Ford will produce the F-150 pickup truck and Edge SUV without certain parts due to the ongoing semiconductor shortage.
A Ford spokeswoman has confirmed that the automaker will build vehicles and hold them for several weeks until they can be completed and shipped to dealerships. The F-150 and Edge are being assembled without some electronic modules, although Ford did not specify the suppliers it sources these parts from.
The same spokeswoman told Reuters that the parts needed are used to operate functions like the windshield wiper motors and infotainment systems.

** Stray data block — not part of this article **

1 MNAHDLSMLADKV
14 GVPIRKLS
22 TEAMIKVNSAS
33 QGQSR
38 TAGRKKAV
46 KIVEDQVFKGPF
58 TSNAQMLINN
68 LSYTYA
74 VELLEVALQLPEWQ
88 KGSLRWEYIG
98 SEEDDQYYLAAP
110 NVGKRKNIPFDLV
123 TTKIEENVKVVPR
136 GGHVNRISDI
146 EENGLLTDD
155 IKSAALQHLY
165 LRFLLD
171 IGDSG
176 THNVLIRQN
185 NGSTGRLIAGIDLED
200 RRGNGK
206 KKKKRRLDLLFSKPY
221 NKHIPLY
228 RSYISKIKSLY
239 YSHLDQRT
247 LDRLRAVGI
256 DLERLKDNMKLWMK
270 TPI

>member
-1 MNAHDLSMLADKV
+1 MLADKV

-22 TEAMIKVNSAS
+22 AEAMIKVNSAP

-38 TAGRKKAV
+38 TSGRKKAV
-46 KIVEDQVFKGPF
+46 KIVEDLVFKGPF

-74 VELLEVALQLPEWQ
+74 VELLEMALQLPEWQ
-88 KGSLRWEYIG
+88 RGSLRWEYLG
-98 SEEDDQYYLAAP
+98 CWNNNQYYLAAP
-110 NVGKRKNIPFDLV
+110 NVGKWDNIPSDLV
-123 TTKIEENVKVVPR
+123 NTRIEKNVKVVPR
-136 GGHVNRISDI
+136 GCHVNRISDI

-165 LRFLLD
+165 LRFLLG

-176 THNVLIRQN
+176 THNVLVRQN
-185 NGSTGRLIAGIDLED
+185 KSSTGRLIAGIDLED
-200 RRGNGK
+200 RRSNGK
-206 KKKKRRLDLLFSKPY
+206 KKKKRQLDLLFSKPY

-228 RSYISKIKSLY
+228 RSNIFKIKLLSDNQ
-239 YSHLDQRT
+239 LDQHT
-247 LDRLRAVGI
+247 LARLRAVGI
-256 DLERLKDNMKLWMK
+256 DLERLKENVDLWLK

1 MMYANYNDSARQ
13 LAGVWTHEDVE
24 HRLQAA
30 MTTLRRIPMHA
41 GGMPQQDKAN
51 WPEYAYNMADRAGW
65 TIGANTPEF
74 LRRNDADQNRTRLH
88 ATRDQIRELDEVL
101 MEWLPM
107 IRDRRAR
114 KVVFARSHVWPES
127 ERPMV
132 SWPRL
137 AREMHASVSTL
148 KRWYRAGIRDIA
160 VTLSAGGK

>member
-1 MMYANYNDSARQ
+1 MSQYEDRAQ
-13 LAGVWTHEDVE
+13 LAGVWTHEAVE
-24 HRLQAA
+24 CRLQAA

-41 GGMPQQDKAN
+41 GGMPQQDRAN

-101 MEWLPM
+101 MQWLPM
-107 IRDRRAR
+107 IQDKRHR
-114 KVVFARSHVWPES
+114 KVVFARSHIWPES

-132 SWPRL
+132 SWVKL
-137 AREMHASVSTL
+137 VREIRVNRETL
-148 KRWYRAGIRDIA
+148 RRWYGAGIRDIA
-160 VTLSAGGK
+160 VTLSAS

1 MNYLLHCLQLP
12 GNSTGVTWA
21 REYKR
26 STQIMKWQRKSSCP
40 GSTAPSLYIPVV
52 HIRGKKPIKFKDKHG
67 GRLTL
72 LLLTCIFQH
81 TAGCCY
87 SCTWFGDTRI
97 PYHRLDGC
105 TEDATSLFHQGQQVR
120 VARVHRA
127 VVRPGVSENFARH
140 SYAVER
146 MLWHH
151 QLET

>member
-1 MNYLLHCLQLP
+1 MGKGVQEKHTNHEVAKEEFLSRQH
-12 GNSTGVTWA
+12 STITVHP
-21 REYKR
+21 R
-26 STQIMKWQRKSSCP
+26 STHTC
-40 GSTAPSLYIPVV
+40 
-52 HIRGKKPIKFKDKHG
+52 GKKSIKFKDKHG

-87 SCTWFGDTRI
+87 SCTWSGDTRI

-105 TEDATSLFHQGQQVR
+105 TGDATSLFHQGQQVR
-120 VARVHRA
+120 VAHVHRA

In response to the shortage, Ford is also canceling the late Thursday shift and both Friday shifts at its Louisville Assembly Plant that builds the Ford Escape and Lincoln Corsair. Production will resume on short shifts on Monday and return to full capacity on Tuesday, March 23. Ford is also idling production at its Cologne, Germany site, where the Fiesta is built, on March 22 having previously idled production from March 1-16.
Word of Ford producing the F-150 and Edge without some parts comes shortly after it was confirmed that General Motors is building certain 2021 pickup trucks fitted with its 3.5-liter EcoTec3 V8 engine without its Active Fuel Management system that handles cylinder deactivation. This will lower the fuel economy of impacted models by one mile per gallon.
Ford has previously committed to prioritizing and allocating chips to its highest-margin vehicles like the F-150 when possible.